Reason why teams still cut on MS program expense is that they use the profit made to finance other less profitable activities.

My favorite master squad at the moment doesn't belong to any organization. It's a master squad period. They can afford a decent coaching staff and great pool availability.

August 22nd, 2009, 01:34 PM
Talk with them, if no change - then find a different club !

August 22nd, 2009, 05:08 PM
It's funny you should have this question because I'm going through this a bit myself. I started swimming on a masters team about 5 years ago and the coach was a great young kid home for the summer from college. He was a great swimmer and a great coach who:
wrote 3 levels of workouts (newbies, triathletes (free-only), and "challenge")
spent time actively supervising and giving advice to every group
gave every swimmer some kind of positive or instructive input at every single practice
didn't let us get away with just coasting through practice

He only was with us for that one summer and while the next two coaches were good, they just weren't up to this guy's standard. After that the Y kept hiring "warm bodies" to run the masters program and I stopped going - it cost extra, the workouts weren't challenging, and there was no instruction or coaching going on. But these people didn't have the knowledge to provide any of that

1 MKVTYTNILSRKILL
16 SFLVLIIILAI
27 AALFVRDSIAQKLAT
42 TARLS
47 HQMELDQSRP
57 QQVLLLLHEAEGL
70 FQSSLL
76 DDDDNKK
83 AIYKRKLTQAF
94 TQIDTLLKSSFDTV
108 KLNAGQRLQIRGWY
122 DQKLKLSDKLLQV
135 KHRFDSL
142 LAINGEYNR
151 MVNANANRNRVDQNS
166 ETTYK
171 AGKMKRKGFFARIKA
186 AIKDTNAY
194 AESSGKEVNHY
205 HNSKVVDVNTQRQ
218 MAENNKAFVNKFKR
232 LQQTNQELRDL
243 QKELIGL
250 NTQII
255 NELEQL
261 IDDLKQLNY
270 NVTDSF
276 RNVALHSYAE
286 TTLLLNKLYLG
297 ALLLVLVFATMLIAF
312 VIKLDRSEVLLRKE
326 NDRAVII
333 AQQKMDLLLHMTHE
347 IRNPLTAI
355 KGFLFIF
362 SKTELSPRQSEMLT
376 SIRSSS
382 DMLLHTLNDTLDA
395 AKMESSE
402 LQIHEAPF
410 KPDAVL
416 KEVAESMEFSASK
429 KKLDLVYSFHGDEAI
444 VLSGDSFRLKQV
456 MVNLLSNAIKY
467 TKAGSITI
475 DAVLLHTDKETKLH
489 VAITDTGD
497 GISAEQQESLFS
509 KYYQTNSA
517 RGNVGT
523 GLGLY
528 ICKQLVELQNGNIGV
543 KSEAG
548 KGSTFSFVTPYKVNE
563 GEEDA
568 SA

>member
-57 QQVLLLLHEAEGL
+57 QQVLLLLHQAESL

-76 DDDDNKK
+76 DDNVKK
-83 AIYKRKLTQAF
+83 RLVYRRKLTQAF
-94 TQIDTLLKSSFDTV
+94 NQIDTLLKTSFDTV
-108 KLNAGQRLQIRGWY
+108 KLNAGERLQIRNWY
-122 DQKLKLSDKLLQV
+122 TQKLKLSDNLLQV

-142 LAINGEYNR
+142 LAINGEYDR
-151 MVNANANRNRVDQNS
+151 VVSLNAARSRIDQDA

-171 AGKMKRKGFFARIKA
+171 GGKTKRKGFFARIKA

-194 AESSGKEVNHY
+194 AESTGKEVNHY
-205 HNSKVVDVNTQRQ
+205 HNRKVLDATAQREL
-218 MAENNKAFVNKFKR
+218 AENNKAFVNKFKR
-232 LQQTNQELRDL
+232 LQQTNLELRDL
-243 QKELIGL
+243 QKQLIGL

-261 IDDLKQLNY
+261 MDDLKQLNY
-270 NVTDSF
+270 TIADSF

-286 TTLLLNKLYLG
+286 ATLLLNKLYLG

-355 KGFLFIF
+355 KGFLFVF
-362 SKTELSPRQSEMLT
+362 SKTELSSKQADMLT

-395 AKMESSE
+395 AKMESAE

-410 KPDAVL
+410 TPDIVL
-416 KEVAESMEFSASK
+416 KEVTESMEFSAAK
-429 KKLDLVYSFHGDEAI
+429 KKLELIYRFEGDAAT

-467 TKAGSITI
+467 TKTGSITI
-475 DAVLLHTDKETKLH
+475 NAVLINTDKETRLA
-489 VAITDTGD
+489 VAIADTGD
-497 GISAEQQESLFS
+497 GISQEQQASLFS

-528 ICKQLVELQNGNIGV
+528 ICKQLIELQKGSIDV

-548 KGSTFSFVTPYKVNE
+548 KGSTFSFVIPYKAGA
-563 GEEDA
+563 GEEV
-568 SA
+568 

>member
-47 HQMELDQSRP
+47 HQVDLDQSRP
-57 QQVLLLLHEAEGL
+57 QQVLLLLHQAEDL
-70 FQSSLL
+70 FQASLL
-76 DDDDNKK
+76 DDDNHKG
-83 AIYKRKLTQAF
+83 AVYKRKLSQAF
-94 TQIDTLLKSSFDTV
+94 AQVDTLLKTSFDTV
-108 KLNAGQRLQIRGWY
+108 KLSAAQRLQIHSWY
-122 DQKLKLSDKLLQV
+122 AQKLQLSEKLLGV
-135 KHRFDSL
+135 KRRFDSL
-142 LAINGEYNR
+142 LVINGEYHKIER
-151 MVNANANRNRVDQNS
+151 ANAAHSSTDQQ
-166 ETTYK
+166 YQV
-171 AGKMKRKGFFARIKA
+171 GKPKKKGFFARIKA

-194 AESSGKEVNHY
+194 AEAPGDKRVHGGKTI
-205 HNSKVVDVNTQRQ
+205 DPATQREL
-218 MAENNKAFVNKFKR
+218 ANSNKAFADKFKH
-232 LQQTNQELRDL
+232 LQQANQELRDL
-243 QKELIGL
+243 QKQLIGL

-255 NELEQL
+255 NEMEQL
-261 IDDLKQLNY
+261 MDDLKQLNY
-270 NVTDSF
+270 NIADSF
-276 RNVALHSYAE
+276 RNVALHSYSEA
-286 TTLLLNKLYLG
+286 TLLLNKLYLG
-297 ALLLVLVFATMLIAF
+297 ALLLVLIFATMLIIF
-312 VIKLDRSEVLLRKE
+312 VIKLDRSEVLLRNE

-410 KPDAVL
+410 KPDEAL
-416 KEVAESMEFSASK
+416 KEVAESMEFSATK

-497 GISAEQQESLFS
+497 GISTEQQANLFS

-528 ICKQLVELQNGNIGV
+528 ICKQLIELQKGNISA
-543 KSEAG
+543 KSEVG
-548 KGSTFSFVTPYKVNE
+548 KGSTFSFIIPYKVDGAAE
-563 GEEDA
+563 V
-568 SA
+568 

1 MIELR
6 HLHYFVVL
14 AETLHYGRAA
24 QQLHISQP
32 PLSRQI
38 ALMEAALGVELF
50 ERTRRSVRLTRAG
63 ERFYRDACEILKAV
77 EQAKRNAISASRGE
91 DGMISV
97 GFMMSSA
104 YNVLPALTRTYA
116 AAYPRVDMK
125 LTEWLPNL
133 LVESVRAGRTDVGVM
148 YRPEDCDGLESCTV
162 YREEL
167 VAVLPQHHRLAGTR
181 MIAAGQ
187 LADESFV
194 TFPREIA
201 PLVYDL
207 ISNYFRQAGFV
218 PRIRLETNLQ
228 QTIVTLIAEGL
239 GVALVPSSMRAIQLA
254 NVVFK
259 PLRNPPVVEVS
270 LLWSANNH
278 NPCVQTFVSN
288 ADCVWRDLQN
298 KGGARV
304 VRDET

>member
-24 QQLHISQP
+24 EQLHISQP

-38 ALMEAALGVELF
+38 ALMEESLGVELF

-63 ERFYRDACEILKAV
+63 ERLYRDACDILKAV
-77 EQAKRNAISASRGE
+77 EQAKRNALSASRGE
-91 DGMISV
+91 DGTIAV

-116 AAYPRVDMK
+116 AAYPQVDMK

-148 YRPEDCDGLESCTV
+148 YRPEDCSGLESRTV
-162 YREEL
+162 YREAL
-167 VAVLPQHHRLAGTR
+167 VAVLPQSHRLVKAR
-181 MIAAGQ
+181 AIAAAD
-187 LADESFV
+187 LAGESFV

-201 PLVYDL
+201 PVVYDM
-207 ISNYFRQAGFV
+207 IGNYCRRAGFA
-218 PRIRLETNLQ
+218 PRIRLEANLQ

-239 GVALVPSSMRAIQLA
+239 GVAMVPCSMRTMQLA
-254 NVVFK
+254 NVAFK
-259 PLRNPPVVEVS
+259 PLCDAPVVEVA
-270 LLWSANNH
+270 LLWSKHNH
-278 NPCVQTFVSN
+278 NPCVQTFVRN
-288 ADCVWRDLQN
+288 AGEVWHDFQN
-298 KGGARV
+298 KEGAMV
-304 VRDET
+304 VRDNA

It sounds like the second of your two teams at least has knowledgable staff. I agree with all the responders above who say to just ask...it could just be a confidence issue with them...some kids are afraid to give unsolicited advice. If you still get no satisfaction, maybe it's time to move on....

I stopped going to the masters program years ago, and I'm considering going back, not because the coaching has improved (it hasn't) but because I want to hang with more 3d swimmers than I currently do. The forum is fun, but it's not like having real swimbuds!

August 23rd, 2009, 12:33 AM
I forgot to mention, the main coach in my second masters swim club is the assistant coach of the varsity team, so she does have a mass amount of experience and the other coaches are the swimmers in the swim team. I guess I am intimidated by them, don't know why.

There are times when I constantly ask the student coaches if I am doing my strokes properly, they provide good advice, after that, they don't monitor me UNTIL I ask or remind them.

BTW: There are times when the head coach is not there... and her student coaches who assist her are are different from time to time. So it's hard to keep a consistent relationship with the other student coaches. Okay, I'll will try to ask her directly rather than keep quiet to her.